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Lottery rigging scandal prompts security audit in South Dakota

South DakotaSouth Dakota: Lottery rigging scandal prompts security audit in South Dakota
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PIERRE, S.D. — The scandal unfolding in Iowa, where software allowed some results to be rigged in multi-state lotto drawings, has added to concerns among South Dakota Lottery officials, spurring them to proceed Thursday in requesting proposals for a security review of South Dakota Lottery facilities.

The review also would cover the statewide video-lottery system and the statewide lotto jackpot system.

Each separately connects with hundreds of private businesses.

The scratch-ticket system also would be analyzed.

State government gets more than $100 million annually from them.

The commission received a presentation on cyber security Thursday from Jim Edman, a top official in the state Bureau of Information and Telecommunications.

"This is a worldwide issue. We are not immune from it in South Dakota," Edman said.

Commission member Roger Novotny, of Fort Pierre, said BIT has done well staying ahead of hackers. He said the soft spot might be third-party vendors.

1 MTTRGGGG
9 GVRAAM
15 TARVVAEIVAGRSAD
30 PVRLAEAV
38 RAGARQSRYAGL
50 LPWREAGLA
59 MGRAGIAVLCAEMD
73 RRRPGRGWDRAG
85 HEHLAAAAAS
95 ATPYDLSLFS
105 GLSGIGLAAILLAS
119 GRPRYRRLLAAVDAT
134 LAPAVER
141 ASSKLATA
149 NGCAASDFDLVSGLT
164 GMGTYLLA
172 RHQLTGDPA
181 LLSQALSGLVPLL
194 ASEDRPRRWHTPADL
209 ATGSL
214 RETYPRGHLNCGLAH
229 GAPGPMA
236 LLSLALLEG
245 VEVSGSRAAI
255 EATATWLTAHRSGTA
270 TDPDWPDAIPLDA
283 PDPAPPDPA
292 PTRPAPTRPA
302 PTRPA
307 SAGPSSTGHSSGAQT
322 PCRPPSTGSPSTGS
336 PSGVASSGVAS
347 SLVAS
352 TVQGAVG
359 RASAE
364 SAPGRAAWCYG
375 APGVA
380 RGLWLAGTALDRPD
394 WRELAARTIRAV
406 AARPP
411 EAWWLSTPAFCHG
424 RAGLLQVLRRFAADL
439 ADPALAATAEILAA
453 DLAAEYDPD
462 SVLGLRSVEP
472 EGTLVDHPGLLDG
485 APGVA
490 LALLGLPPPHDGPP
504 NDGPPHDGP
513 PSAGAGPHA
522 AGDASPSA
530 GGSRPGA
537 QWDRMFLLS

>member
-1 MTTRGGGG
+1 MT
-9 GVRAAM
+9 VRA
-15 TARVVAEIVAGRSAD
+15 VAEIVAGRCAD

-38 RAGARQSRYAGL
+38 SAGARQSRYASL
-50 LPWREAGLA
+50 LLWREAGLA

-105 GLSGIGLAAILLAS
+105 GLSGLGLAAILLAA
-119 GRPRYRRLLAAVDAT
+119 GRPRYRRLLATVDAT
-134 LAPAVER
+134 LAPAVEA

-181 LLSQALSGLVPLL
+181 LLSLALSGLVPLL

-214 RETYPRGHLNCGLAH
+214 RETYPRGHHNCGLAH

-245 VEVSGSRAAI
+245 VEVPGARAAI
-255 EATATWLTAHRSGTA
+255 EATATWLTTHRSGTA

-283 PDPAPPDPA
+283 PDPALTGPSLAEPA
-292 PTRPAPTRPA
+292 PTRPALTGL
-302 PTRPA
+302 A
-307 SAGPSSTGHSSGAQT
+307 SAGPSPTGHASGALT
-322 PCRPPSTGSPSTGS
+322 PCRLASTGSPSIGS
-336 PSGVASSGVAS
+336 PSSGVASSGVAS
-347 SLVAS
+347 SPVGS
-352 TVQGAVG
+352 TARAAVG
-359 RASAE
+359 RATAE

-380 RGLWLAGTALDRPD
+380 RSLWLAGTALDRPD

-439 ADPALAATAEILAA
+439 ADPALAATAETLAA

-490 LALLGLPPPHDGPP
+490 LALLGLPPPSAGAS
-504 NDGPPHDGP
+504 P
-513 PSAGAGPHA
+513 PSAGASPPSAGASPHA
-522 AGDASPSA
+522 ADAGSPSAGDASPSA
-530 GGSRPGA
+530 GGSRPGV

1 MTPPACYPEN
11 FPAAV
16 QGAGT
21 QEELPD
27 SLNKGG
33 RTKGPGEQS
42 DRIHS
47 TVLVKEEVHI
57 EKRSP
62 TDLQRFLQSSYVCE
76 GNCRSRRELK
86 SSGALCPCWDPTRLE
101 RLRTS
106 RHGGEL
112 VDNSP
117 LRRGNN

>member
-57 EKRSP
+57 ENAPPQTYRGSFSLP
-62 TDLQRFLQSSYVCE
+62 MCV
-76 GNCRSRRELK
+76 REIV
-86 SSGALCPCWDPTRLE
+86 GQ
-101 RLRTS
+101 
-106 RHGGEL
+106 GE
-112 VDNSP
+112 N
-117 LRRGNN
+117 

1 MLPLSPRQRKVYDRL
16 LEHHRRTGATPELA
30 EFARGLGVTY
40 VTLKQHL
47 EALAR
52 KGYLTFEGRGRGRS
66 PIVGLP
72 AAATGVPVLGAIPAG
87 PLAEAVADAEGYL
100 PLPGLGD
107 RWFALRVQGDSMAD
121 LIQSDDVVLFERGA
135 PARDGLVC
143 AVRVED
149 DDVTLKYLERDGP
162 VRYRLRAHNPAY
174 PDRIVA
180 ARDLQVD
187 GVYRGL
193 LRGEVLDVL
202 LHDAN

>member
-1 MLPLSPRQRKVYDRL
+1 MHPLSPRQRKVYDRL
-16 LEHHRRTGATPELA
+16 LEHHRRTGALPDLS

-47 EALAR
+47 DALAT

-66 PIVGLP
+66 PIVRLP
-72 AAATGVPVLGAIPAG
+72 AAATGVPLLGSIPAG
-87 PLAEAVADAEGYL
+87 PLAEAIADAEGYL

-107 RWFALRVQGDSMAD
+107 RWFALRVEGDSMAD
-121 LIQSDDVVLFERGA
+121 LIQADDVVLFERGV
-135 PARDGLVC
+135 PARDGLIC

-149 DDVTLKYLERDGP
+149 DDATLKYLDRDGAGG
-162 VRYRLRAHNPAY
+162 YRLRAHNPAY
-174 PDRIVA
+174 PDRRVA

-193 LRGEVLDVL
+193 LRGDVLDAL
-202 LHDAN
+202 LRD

Novotny said he's confident that major vendors to the South Dakota Lottery have high-level security in place but, he asked, are there security checks?

"I think that's our greatest risk," Novotny said. "I don't view them as risks necessarily, but I don't know."

Edman said BIT deals with third-party vendors "all the time" and finds a range of attention paid by them to cyber-security.

The challenge is getting the vendors to understand "we are on the same team here" and BIT isn't interested in their proprietary business knowledge, Edman said.

The greatest frustration comes with vendors who don't understand that philosophy, he said. He called it "critical" to have outside experts play the role of hacking to test systems, policies and people.

Novotny wondered whether there should be some sort of regular report and whether third-party contracts should specifically cover the security issue. He suggested hiring an outside tester.

Novotny mentioned the Iowa lottery scam. "It was bigger than earlier anticipated and it was broader," Novotny said.

He doesn't want a broad-scale attack originating from South Dakota. "It would be a multi-million dollar disaster, not just for us but for other states," Novotny said.

Edman replied that BIT "would certainly participate" with the lottery staff on tightening contracts and conducting third-party risk assessments.

Norm Lingle, the lottery's director, told Novotny his points were well-taken. Lingle said BIT is "looped in" when the lottery works with vendors.